Orienteering Islay

Port Ellen Primary School Orienteering Blog

November 3, 2015
by Eva Munro
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To Sum Up What We Have Achieved

Port Ellen Primary School P5/6/7 has been learning how to Orienteer. To sum up what they have achieved is quite remarkable.What they have been doing in oreeinteering this year such as making some course challenges, made a map of the school grounds, Google Maps course around Port Ellen, and they made a course round Islay on a map and put QR codes round the school .

The School got a grant of 2,000 so the school thought it would be a good idea to buy water proofs and other outdoor achievement for orienteering and other outside activates with the school. They have recently done a Google Maps course round Port Ellen with videos and pod casts.

I know they have been very successful in there orienteering topic and we hope they can continue this topic.

October 26, 2015
by Mrs Clark
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Pontoons-Checkpoint Green E

If you are at this checkpoint you will be able to see the ferry, the Port Ellen Lighthouse and the lookout hut.  The pontoons are for people to keep their boats at when visiting Port Ellen.  There is an information board showing where the free spaces are for mooring your boat.  One of the things we like to do at the pontoons is crabbing.  Here is a video explaining how to do it.

 

October 1, 2015
by Ellie Mackie
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Compass Points

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We have been learning about compass points because it helps us with our orienteering because you need to know your compass points to get to the markers. Here are all the compass points are north represented by an N then there is north-east represented by an NE after that there is east represented by an E then there is south east represented by a SE then there is then there south represented by an S and that is half the circle. Then on the other half of the circle, there is south west represented by SW then there is west represented W then there is north-west is represented by NW then is north again. There is a degree for each compass point which helps you to know if you’re facing the right way. When you change the degrees  to north to east or to east to south you add 45 degrees on because each turn you do you add 45 degrees. North is either 360 or 0 and north-east is 45 degrees. East is 90 because 45 add 45 is 90 degrees. South east is 125 degrees. South is 180 degrees. South west is 225. West is 270 degrees and north west is 315. Then back to north which is 0 degrees.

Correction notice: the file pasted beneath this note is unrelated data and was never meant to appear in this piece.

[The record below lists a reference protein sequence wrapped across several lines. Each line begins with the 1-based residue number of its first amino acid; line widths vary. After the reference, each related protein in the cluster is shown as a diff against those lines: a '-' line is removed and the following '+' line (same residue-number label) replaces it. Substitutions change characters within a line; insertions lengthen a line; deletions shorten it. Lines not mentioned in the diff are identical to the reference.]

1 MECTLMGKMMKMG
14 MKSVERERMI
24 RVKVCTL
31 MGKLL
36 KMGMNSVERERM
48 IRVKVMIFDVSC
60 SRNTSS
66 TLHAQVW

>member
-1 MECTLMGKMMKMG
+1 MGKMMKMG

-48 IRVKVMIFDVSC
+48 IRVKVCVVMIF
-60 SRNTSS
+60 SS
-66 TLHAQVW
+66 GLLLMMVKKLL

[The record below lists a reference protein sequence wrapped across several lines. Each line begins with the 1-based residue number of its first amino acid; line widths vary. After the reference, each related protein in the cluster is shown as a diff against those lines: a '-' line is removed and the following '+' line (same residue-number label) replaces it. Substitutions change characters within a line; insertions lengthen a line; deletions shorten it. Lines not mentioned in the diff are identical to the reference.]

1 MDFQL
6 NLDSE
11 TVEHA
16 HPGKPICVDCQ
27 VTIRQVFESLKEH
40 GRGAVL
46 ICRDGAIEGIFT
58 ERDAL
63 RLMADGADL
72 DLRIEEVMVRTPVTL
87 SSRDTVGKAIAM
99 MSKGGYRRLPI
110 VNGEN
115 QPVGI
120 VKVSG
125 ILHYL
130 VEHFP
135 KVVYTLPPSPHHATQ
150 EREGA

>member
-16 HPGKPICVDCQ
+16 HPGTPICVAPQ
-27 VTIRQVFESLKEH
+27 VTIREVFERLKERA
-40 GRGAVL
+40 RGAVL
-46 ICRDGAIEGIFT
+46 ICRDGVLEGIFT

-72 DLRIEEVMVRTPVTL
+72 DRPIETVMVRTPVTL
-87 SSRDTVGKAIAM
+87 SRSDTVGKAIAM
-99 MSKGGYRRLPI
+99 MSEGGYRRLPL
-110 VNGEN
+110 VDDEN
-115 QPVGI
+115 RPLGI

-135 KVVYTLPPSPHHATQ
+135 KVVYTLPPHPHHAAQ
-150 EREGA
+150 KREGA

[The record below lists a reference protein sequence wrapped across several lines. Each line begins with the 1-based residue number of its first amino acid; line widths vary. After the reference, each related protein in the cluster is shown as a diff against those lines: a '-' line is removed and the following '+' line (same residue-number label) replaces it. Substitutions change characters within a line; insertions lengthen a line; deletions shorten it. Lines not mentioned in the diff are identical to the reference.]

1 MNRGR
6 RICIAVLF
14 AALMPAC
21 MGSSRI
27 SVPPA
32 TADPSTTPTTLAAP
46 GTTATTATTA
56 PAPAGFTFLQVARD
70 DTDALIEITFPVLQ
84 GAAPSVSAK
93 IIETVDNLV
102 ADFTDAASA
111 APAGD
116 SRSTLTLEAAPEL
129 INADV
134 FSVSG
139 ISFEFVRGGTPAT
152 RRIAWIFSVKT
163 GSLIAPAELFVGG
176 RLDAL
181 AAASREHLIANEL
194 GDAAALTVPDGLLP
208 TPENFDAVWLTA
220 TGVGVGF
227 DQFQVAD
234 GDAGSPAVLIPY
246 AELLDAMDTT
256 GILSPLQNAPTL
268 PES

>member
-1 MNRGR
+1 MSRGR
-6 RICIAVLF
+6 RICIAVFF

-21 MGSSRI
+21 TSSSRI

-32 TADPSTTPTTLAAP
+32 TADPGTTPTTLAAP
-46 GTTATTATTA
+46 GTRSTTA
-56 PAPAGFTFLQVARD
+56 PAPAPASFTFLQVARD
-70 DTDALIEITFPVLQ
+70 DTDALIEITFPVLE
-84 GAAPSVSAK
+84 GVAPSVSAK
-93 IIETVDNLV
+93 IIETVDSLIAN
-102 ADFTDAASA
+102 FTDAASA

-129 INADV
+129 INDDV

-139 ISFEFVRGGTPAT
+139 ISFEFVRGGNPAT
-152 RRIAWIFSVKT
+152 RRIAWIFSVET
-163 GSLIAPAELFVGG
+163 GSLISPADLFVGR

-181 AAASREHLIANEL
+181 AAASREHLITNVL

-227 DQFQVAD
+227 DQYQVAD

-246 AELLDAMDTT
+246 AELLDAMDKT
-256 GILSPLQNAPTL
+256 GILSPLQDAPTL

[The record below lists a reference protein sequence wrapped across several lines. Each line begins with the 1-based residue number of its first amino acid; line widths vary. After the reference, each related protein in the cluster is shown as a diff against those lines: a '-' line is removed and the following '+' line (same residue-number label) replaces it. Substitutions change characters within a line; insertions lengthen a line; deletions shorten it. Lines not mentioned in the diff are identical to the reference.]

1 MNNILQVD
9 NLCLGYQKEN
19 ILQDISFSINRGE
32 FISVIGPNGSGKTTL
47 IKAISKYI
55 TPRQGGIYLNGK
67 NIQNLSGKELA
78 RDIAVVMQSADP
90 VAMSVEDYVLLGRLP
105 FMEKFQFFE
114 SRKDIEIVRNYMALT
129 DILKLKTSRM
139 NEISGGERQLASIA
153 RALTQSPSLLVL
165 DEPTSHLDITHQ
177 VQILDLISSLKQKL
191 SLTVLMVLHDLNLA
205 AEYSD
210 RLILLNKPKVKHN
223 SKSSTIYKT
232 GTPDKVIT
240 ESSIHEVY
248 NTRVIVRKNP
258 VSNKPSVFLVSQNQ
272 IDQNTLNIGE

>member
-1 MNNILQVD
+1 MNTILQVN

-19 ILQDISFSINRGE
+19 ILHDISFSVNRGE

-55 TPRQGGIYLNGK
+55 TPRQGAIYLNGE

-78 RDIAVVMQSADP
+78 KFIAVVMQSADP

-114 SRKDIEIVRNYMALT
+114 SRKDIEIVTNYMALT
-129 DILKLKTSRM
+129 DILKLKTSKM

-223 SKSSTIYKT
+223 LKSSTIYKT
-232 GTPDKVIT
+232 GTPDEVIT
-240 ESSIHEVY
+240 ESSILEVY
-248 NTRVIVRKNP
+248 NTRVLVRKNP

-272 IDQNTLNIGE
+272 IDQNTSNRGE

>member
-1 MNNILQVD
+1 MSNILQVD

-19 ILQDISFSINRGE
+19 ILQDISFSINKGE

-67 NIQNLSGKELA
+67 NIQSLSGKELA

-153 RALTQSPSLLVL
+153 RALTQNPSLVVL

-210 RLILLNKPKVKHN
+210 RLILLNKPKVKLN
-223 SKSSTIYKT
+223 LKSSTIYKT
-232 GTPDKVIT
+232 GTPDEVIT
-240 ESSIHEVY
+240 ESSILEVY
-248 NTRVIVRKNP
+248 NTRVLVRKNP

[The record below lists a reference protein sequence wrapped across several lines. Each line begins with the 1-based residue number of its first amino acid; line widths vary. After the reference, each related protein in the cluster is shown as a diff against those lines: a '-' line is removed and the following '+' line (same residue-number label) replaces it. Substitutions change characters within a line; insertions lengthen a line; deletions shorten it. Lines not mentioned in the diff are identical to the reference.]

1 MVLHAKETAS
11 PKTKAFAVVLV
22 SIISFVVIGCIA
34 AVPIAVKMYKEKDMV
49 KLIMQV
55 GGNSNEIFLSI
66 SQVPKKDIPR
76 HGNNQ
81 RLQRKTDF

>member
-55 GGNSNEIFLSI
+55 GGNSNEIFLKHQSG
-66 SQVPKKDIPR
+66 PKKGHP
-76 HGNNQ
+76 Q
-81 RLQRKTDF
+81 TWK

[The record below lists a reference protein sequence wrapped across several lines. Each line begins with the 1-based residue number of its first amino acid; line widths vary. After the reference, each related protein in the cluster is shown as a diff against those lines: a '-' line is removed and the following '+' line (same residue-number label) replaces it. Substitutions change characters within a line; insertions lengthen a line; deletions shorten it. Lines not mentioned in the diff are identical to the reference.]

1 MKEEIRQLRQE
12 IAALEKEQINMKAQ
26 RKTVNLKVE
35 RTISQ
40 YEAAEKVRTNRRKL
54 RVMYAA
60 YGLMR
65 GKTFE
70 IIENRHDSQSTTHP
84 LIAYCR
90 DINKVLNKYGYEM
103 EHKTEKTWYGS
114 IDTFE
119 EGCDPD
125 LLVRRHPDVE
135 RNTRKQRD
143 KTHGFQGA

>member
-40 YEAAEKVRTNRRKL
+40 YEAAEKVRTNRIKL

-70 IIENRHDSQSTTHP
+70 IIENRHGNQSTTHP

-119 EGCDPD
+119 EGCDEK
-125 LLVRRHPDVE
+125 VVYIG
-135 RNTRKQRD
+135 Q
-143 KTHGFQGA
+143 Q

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October 1, 2015
by Ruaraidh MacDonald
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Bearings

The bearing of a point is the angle measured from the north line. Bearings help you find your destination so if you are new town bearings can help you around the place.

bearThis diagram shows compass points and the bearings plus the angles of a compass.  You can see the bearing of A from B is 065° and from B from A is 245°.

 

triangle

This is a triangle that is labelled a to b b to c and c to a.

A to B = South West

B to C = South East

C to A = North West

hex